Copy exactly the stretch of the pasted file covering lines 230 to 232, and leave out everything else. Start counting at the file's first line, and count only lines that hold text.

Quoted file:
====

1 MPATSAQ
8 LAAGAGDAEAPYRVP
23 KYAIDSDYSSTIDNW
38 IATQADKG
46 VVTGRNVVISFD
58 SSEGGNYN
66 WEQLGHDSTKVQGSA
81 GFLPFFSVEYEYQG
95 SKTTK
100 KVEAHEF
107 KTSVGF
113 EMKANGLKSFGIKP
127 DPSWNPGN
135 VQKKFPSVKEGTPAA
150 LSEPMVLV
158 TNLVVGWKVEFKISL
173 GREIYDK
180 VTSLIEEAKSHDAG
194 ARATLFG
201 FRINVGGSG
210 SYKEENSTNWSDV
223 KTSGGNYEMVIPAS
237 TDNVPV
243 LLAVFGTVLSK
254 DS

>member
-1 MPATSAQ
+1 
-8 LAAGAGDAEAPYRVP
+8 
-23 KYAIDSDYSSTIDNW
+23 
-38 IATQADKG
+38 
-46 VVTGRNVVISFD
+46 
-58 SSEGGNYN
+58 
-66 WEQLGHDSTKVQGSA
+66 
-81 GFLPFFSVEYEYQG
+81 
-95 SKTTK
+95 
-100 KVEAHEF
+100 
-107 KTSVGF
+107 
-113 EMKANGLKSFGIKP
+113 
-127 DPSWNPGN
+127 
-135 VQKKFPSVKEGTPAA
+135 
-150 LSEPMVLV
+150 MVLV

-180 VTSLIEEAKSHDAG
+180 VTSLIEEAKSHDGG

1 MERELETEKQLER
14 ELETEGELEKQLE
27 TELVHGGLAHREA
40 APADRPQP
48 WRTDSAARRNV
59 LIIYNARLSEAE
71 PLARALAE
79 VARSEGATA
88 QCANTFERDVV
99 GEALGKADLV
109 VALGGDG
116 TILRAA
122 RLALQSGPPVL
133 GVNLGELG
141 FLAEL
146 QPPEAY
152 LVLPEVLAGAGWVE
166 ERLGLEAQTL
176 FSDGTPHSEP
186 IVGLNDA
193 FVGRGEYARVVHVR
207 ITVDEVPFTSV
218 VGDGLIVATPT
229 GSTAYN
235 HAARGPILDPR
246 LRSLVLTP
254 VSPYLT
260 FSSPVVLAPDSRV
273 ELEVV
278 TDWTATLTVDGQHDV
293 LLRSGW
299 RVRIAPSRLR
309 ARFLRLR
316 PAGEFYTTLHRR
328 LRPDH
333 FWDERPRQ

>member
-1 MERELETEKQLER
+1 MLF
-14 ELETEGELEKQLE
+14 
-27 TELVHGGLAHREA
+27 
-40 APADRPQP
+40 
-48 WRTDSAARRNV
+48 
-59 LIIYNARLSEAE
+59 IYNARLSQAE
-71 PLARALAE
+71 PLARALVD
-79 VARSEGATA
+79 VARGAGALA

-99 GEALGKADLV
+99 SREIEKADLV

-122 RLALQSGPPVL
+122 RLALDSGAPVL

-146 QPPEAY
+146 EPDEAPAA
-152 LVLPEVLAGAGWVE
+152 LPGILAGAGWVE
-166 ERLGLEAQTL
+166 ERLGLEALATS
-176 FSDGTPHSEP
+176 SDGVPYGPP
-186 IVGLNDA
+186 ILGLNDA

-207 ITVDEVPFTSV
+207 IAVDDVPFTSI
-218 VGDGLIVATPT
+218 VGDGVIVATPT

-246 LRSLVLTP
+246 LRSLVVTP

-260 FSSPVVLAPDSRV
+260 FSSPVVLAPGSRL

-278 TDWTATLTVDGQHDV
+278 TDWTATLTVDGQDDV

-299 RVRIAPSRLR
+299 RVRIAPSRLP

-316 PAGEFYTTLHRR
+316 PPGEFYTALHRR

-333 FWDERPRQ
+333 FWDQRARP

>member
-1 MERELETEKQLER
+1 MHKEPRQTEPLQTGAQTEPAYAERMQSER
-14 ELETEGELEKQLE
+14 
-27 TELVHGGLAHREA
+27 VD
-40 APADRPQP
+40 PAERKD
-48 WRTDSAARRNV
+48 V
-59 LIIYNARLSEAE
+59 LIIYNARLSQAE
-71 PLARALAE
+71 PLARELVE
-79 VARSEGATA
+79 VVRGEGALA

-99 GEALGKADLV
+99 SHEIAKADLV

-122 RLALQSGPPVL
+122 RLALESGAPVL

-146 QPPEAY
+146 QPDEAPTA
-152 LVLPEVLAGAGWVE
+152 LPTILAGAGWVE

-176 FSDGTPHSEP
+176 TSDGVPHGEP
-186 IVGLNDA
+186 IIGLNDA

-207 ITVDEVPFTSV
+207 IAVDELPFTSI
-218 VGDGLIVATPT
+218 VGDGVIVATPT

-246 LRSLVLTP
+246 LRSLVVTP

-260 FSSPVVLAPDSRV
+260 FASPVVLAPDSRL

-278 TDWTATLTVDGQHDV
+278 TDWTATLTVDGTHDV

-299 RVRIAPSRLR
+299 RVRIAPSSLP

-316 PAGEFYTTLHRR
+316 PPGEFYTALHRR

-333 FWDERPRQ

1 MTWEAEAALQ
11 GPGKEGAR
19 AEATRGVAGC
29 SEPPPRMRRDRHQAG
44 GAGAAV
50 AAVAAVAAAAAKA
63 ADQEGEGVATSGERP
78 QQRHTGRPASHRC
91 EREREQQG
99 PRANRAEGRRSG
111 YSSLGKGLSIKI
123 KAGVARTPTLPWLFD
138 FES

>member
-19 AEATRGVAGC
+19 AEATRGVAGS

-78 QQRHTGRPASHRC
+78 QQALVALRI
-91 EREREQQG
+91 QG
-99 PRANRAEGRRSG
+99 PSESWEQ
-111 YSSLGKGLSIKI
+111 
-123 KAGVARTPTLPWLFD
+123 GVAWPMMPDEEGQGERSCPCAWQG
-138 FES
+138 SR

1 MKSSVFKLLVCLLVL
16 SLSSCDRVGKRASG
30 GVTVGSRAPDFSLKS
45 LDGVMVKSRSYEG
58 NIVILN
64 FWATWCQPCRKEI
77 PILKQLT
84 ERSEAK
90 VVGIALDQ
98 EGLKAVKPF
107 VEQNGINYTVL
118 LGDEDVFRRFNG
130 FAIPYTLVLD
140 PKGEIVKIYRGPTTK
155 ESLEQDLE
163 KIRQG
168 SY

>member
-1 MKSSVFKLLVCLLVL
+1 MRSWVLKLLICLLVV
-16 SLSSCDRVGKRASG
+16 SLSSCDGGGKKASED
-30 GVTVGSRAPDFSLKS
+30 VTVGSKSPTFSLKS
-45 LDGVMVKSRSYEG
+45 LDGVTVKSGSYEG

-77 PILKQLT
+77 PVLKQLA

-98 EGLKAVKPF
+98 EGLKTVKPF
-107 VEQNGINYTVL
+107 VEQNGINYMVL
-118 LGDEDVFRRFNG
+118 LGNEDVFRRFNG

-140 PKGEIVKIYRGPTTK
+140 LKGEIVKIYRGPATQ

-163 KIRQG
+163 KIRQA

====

168 SY

>member
-1 MKSSVFKLLVCLLVL